Sweet Spot training is a balanced amount of intensity and volume that increases an athlete’s Functional Threshold Power (FTP) and improves endurance. Sweet Spot training is done with a power meter to gauge intensity. It is hard enough to facilitate rapid adaptation, but not so hard as to require extensive recovery. Thus, the ‘Sweet Spot’.
How do I find my Sweet Spot?
The first step in finding your Sweet Spot is determining your Functional Threshold Power. This can be done with either a 60-minute maximal field test, a 20-minute maximal field test or a Maximal Lactate Steady State test (MLSS).
Armed with your newly found FTP, your sweet spot training level is 84 to 97% of your FTP.
- What FTP means, how to test for it, and how to improve it
- Cycling training zones — and Sweet Spot — explained
How much Sweet Spot training should I do?
Now that you’ve established your FTP, how much sweet spot should your daily workouts contain? That depends primarily on three things:
- Your ability level
- Time of year
- The type of event you are training for, particularly its duration
Cyclists of all ages and abilities should be able to complete 15 minutes of Sweet Spot broken down into three intervals of 5 minutes on, 5 minutes off.
At FasCat Coaching, 15 minutes is the lower limit and three hours is the absolute upper limit we will prescribe in a day’s session, even for incredibly motivated, professional, and well-conditioned cyclists. The biggest amount of Sweet Spot I know of is now-retired pro Matthew Hayman, who did close to six hours of sweet spot to win Paris-Roubaix.
In the chart below you’ll find example durations FasCat prescribes for various types of athletes.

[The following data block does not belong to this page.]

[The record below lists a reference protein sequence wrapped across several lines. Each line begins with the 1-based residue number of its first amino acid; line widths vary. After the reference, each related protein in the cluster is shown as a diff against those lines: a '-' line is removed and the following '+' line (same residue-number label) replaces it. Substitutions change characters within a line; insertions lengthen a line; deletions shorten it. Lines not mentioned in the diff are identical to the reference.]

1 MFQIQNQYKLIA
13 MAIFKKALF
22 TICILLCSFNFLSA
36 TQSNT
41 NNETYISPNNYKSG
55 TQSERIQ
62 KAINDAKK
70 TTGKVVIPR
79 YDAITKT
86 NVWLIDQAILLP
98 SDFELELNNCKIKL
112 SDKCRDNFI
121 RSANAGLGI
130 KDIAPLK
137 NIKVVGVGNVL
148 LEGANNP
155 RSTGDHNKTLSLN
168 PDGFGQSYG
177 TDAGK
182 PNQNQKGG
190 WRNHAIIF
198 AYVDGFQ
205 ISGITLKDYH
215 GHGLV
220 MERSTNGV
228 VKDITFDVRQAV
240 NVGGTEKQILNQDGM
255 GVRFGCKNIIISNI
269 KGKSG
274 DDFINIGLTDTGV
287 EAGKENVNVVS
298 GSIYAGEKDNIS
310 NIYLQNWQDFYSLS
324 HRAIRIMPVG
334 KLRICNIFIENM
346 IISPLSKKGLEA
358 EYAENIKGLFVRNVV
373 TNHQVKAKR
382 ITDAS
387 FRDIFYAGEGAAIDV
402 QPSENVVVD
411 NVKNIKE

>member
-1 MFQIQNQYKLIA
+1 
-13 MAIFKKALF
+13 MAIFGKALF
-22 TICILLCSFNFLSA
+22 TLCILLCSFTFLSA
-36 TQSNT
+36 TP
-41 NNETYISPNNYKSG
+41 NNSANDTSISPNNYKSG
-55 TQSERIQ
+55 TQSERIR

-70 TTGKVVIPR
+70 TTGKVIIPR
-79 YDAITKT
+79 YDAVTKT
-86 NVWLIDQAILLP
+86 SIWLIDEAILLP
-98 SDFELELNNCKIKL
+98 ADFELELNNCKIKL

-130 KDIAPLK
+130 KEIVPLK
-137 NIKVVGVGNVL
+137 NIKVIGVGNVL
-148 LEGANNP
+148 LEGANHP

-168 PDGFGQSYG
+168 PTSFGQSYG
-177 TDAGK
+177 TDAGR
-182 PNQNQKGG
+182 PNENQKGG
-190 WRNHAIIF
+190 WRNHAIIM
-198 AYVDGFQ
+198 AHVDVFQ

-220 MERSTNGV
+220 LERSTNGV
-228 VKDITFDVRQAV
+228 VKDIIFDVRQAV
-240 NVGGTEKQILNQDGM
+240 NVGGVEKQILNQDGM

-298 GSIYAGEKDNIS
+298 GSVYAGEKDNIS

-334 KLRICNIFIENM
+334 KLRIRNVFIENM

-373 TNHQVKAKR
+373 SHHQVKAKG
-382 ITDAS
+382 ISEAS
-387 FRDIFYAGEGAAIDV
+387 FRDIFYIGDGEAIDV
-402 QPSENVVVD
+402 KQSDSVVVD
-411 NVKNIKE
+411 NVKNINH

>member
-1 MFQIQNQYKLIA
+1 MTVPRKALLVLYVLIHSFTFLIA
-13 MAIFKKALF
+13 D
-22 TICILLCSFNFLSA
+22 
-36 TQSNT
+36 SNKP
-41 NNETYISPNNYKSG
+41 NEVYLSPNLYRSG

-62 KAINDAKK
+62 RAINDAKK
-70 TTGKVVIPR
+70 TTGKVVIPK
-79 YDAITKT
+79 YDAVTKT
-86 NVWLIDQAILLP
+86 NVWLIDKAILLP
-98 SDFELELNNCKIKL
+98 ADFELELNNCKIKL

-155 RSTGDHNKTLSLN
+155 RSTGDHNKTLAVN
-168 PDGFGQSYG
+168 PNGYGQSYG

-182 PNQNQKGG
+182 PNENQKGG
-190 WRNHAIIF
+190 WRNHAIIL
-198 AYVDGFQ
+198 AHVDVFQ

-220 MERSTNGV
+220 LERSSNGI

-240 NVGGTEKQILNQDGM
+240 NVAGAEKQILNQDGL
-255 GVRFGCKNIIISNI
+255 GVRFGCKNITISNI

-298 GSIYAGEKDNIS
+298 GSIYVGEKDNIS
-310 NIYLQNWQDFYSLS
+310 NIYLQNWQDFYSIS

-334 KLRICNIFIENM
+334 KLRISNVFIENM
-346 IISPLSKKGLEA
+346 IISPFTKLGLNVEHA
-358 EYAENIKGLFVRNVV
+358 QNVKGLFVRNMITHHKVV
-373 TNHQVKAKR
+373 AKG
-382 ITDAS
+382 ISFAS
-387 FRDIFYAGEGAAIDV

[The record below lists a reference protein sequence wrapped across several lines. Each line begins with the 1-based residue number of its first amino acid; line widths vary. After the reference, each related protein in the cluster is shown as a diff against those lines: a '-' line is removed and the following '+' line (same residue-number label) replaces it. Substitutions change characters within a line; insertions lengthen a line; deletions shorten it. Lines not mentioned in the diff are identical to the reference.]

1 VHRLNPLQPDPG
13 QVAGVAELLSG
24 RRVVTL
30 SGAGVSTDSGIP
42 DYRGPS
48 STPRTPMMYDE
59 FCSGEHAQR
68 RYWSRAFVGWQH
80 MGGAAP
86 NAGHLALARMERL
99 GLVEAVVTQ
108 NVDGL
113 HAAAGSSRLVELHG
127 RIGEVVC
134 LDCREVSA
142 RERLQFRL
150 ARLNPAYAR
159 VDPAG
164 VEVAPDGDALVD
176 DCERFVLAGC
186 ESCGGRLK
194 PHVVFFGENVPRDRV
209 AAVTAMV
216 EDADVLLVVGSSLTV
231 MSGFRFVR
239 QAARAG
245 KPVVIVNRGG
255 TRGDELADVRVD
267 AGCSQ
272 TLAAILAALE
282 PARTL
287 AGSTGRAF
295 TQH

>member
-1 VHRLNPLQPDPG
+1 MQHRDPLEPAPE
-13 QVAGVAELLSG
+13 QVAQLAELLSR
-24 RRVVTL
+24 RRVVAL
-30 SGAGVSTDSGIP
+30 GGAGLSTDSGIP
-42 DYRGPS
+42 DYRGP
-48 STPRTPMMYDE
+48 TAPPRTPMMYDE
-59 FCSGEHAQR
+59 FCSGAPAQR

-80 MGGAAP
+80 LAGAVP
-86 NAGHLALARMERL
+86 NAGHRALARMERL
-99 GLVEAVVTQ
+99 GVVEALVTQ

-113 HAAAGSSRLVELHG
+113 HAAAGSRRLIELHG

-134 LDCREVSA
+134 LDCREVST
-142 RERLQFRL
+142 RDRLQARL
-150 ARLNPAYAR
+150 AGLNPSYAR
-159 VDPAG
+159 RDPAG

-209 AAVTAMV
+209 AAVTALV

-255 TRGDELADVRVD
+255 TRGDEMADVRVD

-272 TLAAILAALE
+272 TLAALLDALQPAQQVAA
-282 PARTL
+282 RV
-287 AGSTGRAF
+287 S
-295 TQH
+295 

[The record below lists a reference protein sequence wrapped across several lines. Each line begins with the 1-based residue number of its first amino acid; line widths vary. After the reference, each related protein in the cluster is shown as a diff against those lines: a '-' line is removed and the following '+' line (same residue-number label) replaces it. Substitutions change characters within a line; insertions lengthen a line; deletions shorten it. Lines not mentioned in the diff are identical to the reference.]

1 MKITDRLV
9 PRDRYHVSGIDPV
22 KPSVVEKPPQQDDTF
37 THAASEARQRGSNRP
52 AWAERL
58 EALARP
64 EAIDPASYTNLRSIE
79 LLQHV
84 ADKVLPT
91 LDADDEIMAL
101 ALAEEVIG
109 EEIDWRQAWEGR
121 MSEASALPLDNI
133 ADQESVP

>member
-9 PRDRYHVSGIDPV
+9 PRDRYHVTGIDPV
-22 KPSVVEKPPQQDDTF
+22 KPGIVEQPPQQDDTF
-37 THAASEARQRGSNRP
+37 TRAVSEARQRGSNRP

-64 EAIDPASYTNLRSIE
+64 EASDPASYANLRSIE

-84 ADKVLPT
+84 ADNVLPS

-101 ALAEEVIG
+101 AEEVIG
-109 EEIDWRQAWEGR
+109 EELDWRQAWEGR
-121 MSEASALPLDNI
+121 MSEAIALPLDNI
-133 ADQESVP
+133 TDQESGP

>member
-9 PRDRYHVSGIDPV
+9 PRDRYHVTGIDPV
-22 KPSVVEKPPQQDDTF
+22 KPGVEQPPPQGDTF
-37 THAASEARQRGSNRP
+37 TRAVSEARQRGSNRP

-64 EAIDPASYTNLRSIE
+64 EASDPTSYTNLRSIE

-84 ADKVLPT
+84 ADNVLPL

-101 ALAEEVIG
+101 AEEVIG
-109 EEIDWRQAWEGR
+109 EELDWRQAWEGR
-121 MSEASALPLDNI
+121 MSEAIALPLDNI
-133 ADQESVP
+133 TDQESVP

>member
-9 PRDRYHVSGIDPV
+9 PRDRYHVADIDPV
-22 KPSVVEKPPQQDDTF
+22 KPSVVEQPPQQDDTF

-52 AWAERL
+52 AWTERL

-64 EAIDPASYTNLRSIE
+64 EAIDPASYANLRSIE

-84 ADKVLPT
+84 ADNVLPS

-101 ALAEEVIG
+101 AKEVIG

When and why you should Sweet Spot
When you are building your pre-season aerobic engine, the more Sweet Spot the better. Once the season has begun, training needs to be tailored to your target events.
Sweet Spot for gravel
Most gravel grinder events are all about who can Sweet Spot the most. So when you sign up for a gravel event, how much Sweet Spot should you do is not based on your age or ability, but instead on how hard and long the course is. So, start with a healthy 60 minutes and raise your Chronic Training Load by building with as much Sweet Spot as you can handle — perhaps up to 120 minutes — to prepare for your event that is going to be five, six, or seven hours long. Seven hours? Hey, you signed up for it!
Sweet Spot for cyclocross
Like roadies and mountain bikers, when ’crossers are building a hemi-powered aerobic engine, the more Sweet Spot the better. However, once the season begins, since a ’cross race will only be an hour, less Sweet Spot is necessary in training.
Sweet Spot for road racing
I recommend anywhere from 15 to 240 minutes, depending on ability level and the duration of target events. Obviously this is a huge range, but it’s all about specificity to the athlete and their racing. In the early part of the offseason, start with a basic interval workout and increase your total duration by increasing the duration and number of intervals over time. During the season, do Sweet Spot workouts specific to the amount of time you expect to race at Sweet Spot in your goal events.
Sweet Spot for mountain biking
Sweet Spot should be a mountain biker’s bread-and-butter training, especially as the race durations exceed the traditional two-hour cross-country format. Pros who race for five hours should prepare by riding in their Sweet Spot for as close to those durations as they can. Amateur riders should use intervals to progress with as much specific workload as they can and then use the knowledge of your limits on race day. For example, if a Category 2 mountain biker can only perform 90 minutes of Sweet Spot intervals in training, they should pace a 5-hour race so that they don’t exceed 110 minutes of Sweet Spot intensity.
The Sweet bottom line
Overall, the amount of Sweet Spot you can and should perform in you daily workouts depends on the distance, intensity, and duration of your goal events. Start small, build on that and finally train in the Sweet Spot specific for your discipline and goal event. I hope the chart above will help!